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Inflation Project


Business Inflation Expectations
Special Questions Series

In addition to gauging firms' price-setting environment and year-ahead unit cost expectations, the Atlanta Fed uses the survey to investigate issues of longer-term interest for research and policy. Frequently, we will ask a "special question" designed for this purpose. Here is a summary of the special questions and responses from our panel.

December 2011: The FOMC's longer-run inflation objective

What rate of inflation do you think the Federal Reserve is aiming for in the long run?

Number of
responses
No opinion Slightly below 0% About 0% About 1% About 2% About 3%
151 16% 1% 4% 15% 49% 16%

About half of the panel believe the FOMC is aiming for an inflation rate of 2 percent. The other opinions were about evenly distributed around this number.


November 2011: How are price changes implemented—increases vs. decreases

Survey respondents were randomly assigned one of the following two questions:

Special Question A
When you cut price(s), how is this usually accomplished?

Number of
responses
Until it's time to
reevaluate prices
Negotiated on a
customer-by-
customer basis
With an
expiration date
That lasts as long
as product is available
N/A***
70 20% 33% 27% 11% 9%

Special Question B
When you raise price(s), how is this usually accomplished?

Number of
responses
Until it's time to
reevaluate prices
Introduced on a
customer-by-
customer basis
In the form
of a surcharge
That lasts as long
as product is available
N/A***
72 57% 38% 3% 1% 1%
***For firms classified as N/A, prices are regulated or otherwise fixed.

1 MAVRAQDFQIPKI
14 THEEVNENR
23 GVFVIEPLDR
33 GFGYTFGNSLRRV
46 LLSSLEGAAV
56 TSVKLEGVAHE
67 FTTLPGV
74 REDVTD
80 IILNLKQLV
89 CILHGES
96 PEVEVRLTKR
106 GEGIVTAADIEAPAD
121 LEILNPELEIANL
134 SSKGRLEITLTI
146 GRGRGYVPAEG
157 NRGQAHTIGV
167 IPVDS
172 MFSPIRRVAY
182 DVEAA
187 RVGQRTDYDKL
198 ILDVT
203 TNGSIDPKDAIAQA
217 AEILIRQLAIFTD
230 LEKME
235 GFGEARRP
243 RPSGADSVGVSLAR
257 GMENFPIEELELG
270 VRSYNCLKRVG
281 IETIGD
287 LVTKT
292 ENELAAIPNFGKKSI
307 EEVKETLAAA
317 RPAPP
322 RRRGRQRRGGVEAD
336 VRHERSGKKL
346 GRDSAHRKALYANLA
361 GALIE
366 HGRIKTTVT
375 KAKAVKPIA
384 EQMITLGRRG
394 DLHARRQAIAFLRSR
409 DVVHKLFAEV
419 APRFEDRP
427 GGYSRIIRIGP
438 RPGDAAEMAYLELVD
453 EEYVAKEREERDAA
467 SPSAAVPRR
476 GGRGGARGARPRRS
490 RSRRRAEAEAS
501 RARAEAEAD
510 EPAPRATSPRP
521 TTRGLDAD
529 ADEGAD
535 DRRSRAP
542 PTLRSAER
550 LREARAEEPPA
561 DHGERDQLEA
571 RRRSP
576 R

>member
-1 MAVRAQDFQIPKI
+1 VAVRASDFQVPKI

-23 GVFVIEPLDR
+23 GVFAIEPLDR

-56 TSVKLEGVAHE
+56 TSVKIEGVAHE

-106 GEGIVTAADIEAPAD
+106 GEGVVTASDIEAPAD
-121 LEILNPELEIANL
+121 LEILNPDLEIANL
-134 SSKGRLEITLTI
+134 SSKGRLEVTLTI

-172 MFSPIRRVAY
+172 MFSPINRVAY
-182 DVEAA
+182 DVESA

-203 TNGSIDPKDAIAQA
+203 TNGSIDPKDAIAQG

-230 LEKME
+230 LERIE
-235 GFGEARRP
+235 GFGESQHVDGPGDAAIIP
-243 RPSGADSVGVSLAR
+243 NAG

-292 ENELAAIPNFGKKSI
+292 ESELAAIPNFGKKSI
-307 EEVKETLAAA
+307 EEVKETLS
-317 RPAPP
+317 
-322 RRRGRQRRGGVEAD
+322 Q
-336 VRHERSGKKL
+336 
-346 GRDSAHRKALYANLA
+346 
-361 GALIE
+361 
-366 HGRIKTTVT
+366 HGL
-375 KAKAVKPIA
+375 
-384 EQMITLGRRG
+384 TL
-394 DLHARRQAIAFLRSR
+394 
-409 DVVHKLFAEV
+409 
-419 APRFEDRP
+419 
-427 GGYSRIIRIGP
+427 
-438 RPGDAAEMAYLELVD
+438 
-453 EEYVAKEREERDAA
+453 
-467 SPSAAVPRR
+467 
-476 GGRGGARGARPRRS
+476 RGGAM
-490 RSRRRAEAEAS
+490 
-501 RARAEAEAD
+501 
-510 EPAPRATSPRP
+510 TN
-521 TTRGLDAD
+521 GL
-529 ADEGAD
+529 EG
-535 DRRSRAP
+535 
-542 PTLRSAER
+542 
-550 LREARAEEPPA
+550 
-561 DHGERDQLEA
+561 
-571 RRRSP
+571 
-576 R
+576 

The results indicate that price increases are typically considered as "permanent" adjustments, whereas price cuts are generally implemented on a temporary basis.


October 2011: Adjusting prices in the face of cost pressure

Survey respondents were randomly assigned one of the following two questions:

Special Question A
Faced with a modest rise (2 percent) in unit costs, your firm would most likely:

Number of responses Not change prices to protect market share Not change prices due to contractual obligations Not change prices because it is costly Pass a small portion of the cost increase on to customers Pass most of the cost increase on to customers Unit costs don't influence our prices Other
84 18% 7% 1% 32% 31% 10% 1%

Special Question B
Faced with a significant rise (about 6 percent) in unit costs, your firm would most likely:

Number of responses Not change prices to protect market share Not change prices due to contractual obligations Not change prices because it is costly Pass a small portion of the cost increase on to customers Pass most of the cost increase on to customers Unit costs don't influence our prices Other
71 8% 7% 3% 35% 37% 7% 3%

Note: Percentages may not add up to 100 percent because of rounding.

2011 | 2012 | 2013 | 2014